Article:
I’m thinking that perhaps blasting East to hang with Jesse in his pre-fatherhood, pre-travel days, then working my way back west might make sense.

I am stunned, flummoxed, and amazed that anyone still wants George W. Bush to be president. Are you not poor enough yet? Do you not realize that being in debt is the same as being poor, and that government debt is your debt? Aren’t you tired of the billions and billions he’s spending on his war ending up in the pockets of his buddies? Have you not noticed who benefits from high oil prices?

The Czech Republic has now played hockey for exactly 1/3 of the time they’ve been on the ice. Now they’re going to have to play all 60 minutes to get past Sweden or Finland. At least the ice won’t be the slush pile it was in Prague. Those guys were wading, not skating. With so many NHL players the Czechs should be comfortable on the smaller ice, but they’ve built a team almost exclusively of skaters, and a fast rink can only help them. I really missed the mikes down on the ice while watching the Czechs demolish Germany. None of the voices of the skaters, none of the smack when stick strikes puck, and none of the crashing of skulls into boards after a good check. And, the best sound in hockey, the sound of the puck bouncing off the pipes.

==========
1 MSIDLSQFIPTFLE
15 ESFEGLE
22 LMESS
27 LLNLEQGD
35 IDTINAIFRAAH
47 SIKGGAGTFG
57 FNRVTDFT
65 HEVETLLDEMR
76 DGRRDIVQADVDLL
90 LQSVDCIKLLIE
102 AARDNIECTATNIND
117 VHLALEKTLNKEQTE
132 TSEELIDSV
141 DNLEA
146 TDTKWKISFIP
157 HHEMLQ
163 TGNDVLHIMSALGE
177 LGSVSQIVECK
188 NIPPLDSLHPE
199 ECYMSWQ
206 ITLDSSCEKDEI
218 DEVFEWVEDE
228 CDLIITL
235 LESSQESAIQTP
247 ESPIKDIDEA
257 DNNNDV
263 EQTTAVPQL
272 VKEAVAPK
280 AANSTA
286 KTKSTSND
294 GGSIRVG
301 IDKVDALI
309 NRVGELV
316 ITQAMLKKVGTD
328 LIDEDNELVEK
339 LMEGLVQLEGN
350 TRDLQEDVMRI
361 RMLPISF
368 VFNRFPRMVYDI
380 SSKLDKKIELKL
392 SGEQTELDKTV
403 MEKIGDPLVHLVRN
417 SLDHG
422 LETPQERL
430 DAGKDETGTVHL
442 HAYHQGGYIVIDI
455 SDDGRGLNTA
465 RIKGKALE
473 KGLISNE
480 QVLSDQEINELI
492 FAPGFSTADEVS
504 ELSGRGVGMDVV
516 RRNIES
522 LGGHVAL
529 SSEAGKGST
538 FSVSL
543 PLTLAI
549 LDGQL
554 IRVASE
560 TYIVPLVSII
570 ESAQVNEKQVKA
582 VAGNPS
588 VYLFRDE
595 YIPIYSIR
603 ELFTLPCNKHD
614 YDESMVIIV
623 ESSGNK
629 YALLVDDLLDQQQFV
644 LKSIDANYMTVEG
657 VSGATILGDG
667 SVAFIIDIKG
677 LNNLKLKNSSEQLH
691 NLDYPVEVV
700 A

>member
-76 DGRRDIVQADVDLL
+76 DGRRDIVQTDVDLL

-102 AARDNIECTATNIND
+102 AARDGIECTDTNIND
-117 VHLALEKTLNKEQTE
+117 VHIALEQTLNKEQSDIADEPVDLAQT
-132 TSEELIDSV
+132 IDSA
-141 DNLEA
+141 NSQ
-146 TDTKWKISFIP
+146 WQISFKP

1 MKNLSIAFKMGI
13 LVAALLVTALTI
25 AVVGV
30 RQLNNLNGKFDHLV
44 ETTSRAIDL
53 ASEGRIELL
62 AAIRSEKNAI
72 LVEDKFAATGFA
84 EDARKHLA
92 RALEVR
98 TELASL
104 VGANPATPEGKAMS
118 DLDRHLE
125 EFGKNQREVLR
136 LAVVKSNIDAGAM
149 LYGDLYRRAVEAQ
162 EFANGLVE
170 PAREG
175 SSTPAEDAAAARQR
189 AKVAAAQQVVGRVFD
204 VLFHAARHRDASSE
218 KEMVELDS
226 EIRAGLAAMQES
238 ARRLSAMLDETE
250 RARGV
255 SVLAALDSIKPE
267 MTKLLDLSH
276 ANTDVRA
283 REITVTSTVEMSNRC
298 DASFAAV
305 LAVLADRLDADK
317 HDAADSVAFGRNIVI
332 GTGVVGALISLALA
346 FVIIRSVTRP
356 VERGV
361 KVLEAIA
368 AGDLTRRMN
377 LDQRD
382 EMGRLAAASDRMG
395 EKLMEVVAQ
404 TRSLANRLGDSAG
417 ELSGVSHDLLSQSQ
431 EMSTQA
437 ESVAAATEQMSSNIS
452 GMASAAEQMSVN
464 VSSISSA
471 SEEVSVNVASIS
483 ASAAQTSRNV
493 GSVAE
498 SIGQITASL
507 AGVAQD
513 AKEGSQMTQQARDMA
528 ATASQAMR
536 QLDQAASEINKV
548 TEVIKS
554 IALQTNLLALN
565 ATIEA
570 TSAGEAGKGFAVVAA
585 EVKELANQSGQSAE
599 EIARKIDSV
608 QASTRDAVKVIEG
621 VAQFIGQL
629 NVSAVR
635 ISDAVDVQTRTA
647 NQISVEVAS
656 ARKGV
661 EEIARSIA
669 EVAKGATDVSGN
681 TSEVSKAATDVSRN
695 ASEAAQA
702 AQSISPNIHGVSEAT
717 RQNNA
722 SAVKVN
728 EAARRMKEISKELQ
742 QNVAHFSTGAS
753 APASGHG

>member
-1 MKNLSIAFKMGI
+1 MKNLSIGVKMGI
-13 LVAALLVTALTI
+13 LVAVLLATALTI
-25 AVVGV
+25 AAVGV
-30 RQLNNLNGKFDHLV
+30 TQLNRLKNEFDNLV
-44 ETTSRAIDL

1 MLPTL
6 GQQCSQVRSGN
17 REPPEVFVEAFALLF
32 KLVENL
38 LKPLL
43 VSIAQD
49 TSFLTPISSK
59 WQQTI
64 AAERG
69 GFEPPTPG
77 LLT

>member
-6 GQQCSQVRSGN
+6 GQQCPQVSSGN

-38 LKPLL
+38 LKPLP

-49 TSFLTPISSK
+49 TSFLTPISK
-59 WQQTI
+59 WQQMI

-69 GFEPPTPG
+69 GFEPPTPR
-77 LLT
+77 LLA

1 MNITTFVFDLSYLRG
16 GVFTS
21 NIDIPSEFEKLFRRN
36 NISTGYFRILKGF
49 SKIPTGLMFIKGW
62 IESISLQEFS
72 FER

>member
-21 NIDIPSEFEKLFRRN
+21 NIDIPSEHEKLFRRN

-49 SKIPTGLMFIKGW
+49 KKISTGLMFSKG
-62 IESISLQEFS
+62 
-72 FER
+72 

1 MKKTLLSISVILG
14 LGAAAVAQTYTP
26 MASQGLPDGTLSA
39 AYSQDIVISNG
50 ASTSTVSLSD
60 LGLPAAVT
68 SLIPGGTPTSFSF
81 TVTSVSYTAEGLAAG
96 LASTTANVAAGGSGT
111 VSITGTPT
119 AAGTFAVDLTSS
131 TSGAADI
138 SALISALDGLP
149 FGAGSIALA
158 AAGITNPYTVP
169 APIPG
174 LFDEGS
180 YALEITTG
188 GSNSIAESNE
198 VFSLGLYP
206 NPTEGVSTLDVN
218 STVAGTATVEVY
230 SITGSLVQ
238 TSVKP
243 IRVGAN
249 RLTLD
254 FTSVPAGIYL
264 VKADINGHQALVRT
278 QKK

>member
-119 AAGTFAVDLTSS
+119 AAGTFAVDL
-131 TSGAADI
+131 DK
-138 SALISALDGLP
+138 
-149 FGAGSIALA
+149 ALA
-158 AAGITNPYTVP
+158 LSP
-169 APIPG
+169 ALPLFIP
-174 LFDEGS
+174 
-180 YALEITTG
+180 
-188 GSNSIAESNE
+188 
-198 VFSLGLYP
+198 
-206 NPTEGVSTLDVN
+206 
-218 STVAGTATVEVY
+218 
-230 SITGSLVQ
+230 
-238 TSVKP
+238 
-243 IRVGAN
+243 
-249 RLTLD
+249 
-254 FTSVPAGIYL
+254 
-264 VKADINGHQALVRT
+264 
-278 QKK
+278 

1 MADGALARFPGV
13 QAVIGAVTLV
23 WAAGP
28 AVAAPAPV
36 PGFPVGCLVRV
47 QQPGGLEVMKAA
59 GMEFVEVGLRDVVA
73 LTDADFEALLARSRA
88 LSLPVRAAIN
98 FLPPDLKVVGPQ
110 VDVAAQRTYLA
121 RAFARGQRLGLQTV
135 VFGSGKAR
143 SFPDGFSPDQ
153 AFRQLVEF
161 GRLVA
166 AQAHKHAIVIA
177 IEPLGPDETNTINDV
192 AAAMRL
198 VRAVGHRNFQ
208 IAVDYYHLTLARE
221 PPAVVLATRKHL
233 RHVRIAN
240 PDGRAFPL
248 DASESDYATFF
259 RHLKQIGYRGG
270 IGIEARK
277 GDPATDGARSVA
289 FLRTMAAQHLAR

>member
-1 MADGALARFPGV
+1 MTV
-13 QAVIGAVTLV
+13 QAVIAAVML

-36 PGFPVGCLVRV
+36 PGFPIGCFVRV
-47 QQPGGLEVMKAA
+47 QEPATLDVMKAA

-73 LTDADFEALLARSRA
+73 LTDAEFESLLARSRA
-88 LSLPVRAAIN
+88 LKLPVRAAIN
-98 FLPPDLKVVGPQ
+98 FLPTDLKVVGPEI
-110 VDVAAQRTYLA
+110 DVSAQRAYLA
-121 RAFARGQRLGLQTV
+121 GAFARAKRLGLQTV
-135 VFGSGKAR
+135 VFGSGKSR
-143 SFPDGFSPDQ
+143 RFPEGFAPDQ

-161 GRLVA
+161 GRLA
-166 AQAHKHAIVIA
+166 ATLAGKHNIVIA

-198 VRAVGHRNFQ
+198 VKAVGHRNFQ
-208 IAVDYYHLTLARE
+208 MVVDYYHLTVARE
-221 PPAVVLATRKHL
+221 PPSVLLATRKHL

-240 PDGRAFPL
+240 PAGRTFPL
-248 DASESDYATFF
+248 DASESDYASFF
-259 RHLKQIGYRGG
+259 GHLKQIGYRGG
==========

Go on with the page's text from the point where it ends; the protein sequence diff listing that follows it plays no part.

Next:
According to Sam-I-Am Lujan, Rio Arriba County is where rookie state troopers are sent. “They’re all rookies. They don’t know crap.”

I still haven’t deleted the epilogue from The Monster Within. It has nothing to do with the rest of the story anymore; there are characters that don’t show up anywhere else, and obviously some history of events that never happened, but I like the way it feels. It’s a nice way to exhale at the end of the run. I guess I’ll discuss it in more detail over at the hut forum so I can put spoilers in.